The Washington debate of tax reform is in the process of confusing and potential combining two separate and significant tax credits, the Child Tax Credit and the Child and Dependent Care Tax Credit.  The first one is provided to parents with a child under 17.  The second is a long time established and important tax credit targeted to parents that have child care and dependent care expenses.

Both are credits which means it applies after a tax filer has determined their tax payment owed the federal government and it reduces that tax payment by the amount of the credit.  A tax deduction simply reduces taxable income and then a tax calculation is made based on remaining income.

At one-time, Presidential daughter Ivanka Trump championed the child care credit as one of her priorities but since the unveiling of the Republican tax plan—a plan that was limited to broad outlines— it has been written that she is promoting the child credit which was listed in the outline, the child care credit was not mentioned.

The child care credit under its name, the Child and Dependent Care Tax Credit (CDCTC) is a tax credit that helps working families pay expenses for the care of children or adult dependents including spouses. Families can claim up to $3,000 in dependent care expenses for one child/dependent and $6,000 for two children/dependents per year. The credit is worth between 20 percent to 35 percent of expenses on a sliding scale tied to the family income. Families with adjusted gross income (AGI) of $15,000 can claim 35 percent of expenses for a maximum credit of $2,100. The percentage of expenses claimed decreases as income rises with families at $43,000 or more reach the minimum claim rate of 20 percent qualifying for a maximum credit of $1,200.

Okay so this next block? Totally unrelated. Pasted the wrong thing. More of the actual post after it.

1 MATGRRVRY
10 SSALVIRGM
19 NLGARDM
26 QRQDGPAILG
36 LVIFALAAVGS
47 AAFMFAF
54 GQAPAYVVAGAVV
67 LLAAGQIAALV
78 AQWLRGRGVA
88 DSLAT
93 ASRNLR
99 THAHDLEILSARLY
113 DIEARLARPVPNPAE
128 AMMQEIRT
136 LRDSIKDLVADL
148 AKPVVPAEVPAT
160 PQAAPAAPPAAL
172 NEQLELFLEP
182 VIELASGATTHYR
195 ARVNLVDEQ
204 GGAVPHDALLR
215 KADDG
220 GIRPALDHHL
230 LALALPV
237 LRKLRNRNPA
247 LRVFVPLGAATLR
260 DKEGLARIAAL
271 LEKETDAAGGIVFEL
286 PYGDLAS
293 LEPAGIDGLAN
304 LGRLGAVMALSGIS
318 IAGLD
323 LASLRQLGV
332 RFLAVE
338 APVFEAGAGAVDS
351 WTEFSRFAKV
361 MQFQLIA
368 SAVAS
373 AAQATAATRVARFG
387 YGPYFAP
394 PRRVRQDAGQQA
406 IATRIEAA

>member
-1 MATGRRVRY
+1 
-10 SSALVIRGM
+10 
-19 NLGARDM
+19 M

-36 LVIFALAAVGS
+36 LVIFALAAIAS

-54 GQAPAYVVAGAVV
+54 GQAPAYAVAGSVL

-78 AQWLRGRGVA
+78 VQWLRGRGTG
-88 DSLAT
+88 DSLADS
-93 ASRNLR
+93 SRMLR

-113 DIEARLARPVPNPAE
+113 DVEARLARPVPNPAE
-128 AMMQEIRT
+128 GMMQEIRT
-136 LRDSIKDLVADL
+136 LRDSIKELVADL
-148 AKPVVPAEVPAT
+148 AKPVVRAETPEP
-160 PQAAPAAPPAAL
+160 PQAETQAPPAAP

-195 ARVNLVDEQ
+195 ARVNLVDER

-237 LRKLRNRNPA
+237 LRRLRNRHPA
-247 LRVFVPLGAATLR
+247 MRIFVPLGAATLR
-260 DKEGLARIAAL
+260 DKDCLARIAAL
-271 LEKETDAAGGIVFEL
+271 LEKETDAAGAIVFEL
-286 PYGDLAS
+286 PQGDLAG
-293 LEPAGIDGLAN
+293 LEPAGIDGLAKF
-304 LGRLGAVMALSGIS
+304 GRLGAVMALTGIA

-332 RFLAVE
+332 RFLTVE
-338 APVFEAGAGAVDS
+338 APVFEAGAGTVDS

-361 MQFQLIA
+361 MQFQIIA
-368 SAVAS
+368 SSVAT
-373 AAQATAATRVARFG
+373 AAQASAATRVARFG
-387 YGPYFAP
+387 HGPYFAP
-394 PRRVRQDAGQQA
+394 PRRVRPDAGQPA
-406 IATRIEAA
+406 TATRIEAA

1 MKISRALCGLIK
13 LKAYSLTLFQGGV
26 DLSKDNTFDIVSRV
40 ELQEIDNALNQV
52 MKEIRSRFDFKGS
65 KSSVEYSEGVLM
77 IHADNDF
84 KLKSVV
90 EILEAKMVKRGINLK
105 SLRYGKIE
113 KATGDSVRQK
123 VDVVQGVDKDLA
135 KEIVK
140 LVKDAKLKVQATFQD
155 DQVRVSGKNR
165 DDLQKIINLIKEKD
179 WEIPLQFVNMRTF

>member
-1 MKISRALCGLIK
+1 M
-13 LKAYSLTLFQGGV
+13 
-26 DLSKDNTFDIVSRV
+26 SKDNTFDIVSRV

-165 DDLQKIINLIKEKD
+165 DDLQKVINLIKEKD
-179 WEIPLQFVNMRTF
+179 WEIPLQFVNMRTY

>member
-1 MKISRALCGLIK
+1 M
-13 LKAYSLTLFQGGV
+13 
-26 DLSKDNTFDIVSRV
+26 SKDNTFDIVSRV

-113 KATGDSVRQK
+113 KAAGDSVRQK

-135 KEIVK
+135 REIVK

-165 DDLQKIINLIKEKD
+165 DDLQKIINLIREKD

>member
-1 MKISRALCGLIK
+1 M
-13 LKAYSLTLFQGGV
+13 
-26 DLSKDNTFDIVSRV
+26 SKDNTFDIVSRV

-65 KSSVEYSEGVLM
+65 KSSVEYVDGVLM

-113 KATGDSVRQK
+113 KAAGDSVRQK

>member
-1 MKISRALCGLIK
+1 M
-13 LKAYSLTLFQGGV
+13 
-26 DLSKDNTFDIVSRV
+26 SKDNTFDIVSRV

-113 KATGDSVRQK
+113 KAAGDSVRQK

The credit has been an important supplement to middle and lower income families in addressing their child care needs.  This is especially true considering stagnant and eroding federal support for child care subsidies.

The Child Tax Credit was created during the Clinton Administration and started as a credit worth $500 for each of the first two children under the age of 17.  Now it is worth up to $1,000 per eligible child. The CTC includes a partially refundable benefit which means that you can receive the refund even if all your federal income tax has been wiped out through deductions.  The credit is limited and phases out.  The phase-out varies depending on your filing status. For married taxpayers filing a joint return, the phase-out begins at $110,000. For married taxpayers filing a separate return, it begins at $55,000. For all other taxpayers, the phase-out begins at $75,000. The child tax credit is reduced by $50 for each $1,000 of your excess income over this threshold. For example, if you qualify for head of household filing status and you earn $76,000, your child tax credit would drop to $950.

The Republican plan, so far would eliminate most deductions but would leave the Child Tax Credit. Presumably this would be increased to offset the loss of all the other deductions.  That won’t be clear until there is greater detail and specifics.  If the child care tax credit (CDCTC) is eliminated it would undercut those lower and middle-income families that are heavily dependent on child care. If eliminated, it could make parents with high child care costs one of the losers in tax reform.